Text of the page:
EWB: How would you evaluate the parliamentary elections which were held in October this year?
AIVO ORAV: It is important to underline here that the EU bases its assessment on elections on the assessment made by the OSCE/ODIHR whose observers concluded that the conduct of the Election Day itself proceeded in a calm and orderly manner, with few cases of procedural irregularities observed.
As the European Commission stated in its latest Report on Montenegro, the parliamentary elections of October 2016 were conducted under a substantially revised legal framework. Despite the technical delays and difficult relationships between responsible institutions, overall the election preparations were conducted in a more participatory and transparent manner. The elections were held in a competitive environment and characterised by general respect for fundamental freedoms. The relevant national authorities are expected to swiftly and transparently investigate alleged procedural irregularities, the arrests made and the temporary closure of two mobile communication platforms.
EWB: And how would you evaluate freedom of media in Montenegro?
AO: Montenegro has achieved some level of preparation in the area of freedom of expression, but no further progress was made in the past year. This was clearly noted in the 2016 Report adopted by the European Commission in November. The number of defamation cases remains high, which points to weak self-regulation mechanisms, as well as to challenges in understanding the role of the media. Montenegro still needs to achieve overall alignment with the case-law of the European Court of Human Rights. As noted in the findings of the Commission’s Report, the premises of one commercial media company were damaged and several journalists were physically and verbally assaulted and threatened during anti-government protests in October 2015. There has been no progress in the resolution of cases of attacks on journalists. Transparency and non-discrimination in state advertising in the media should also be ensured. The revised Code of Ethics for Journalists must be effectively and uniformly applied across the media community.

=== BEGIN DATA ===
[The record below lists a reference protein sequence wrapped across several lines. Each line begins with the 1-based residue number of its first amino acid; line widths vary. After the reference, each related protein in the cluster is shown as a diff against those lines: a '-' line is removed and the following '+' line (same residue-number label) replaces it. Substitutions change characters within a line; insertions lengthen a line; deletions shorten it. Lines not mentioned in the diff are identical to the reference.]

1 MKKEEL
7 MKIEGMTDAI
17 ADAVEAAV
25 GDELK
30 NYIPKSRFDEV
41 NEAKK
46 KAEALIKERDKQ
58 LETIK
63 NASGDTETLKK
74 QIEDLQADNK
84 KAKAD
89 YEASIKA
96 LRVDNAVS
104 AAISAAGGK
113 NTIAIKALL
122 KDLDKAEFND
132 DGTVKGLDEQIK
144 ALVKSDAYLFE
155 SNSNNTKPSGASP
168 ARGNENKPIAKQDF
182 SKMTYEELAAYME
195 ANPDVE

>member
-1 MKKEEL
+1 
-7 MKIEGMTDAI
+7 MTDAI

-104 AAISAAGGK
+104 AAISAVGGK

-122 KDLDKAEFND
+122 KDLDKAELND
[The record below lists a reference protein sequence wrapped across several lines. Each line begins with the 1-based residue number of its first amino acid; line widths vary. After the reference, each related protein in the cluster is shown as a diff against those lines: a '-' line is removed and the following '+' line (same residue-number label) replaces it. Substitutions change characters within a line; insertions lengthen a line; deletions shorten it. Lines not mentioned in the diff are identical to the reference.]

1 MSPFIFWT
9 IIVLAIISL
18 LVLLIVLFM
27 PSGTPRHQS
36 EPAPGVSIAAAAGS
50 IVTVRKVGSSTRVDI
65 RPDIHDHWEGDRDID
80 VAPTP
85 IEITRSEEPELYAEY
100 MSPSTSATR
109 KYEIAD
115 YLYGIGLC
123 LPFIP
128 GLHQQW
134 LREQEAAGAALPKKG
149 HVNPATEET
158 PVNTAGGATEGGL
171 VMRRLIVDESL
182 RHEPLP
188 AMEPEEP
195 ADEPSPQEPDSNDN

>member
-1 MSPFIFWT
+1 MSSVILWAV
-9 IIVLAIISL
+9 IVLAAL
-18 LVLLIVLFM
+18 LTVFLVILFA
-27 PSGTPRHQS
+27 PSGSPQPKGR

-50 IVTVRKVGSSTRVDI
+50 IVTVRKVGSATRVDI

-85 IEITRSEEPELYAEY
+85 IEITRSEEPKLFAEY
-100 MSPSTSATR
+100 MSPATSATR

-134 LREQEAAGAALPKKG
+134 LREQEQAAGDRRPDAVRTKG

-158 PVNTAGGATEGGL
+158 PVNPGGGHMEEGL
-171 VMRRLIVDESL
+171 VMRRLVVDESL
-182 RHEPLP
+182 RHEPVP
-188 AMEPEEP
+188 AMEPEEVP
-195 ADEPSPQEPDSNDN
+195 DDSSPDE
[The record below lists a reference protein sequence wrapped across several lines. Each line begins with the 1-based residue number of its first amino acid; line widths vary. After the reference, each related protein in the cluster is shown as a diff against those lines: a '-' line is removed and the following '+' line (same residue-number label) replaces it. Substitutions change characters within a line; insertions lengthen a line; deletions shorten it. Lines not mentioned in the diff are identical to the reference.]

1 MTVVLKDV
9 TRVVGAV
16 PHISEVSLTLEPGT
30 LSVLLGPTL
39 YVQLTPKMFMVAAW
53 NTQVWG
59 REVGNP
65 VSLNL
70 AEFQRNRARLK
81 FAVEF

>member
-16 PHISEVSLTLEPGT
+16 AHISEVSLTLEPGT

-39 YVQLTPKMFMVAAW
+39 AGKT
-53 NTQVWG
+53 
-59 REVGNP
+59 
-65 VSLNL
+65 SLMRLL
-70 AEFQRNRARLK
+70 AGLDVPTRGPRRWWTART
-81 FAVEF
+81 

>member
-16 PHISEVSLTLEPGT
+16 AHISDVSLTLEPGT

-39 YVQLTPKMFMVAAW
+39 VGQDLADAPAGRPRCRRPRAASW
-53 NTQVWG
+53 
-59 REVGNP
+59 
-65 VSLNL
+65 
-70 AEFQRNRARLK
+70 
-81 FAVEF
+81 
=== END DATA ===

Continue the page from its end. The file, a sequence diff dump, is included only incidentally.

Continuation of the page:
EWB: The OSCE’s Election Observation Mission stated that while media has provided the contestants with the opportunity to present their views through interviews and debates, the news mainly focused on the campaign-related events by major political parties, providing little in-depth coverage about their platforms. What do you think, is this good for democracy?
AO: Media are a powerful tool which channels information to citizens; they shape public opinion and therefore have a significant impact on choices people make, especially in the electoral period. It is therefore important for journalists to do their job professionally but also without any pressures from any side – be it from various business circles, editors or politicians. For citizens to be well-informed, it would of course be beneficial if media provided more in-depth coverage of important topics, for instance during electoral periods.
EWB: Montenegro is rated as the second worst country of the Western Balkans region on 2016 World Press Freedom Index made by the Reporters Without Borders (former Yugoslav Republic of Macedonia is ranked as the worst – 118th place, Montenegro is 106th). What should be done to make this score better, not only in Montenegro, but in all Western Balkan countries?
AO: In the European Commission’s Reports on enlargement countries, there are clear recommendations as to what should be done to improve the situation in different areas, including in the area of freedom of expression.
Since I am the Head of EU Delegation to Montenegro, I will concentrate on the priorities this country should focus on. These include: solving older cases of violence against media, including the 2004 murder case and other sensitive ones, reviewing such cases and identifying not only the perpetrators but also those who ordered the attacks; continuing to provide guidance to the judiciary on aligning decisions with the case-law of the European Court of Human Rights on freedom of expression, notably by establishing a pool of specialised first instance judges; ensuring transparency and non-discrimination in state advertising in the media, including through adequate legislative solutions; and reinforcing the capacity of the self-regulatory bodies. If these tasks are adequately addressed, it is reasonable to expect improvement in Montenegro’s ranking on relevant international freedom of expression indexes.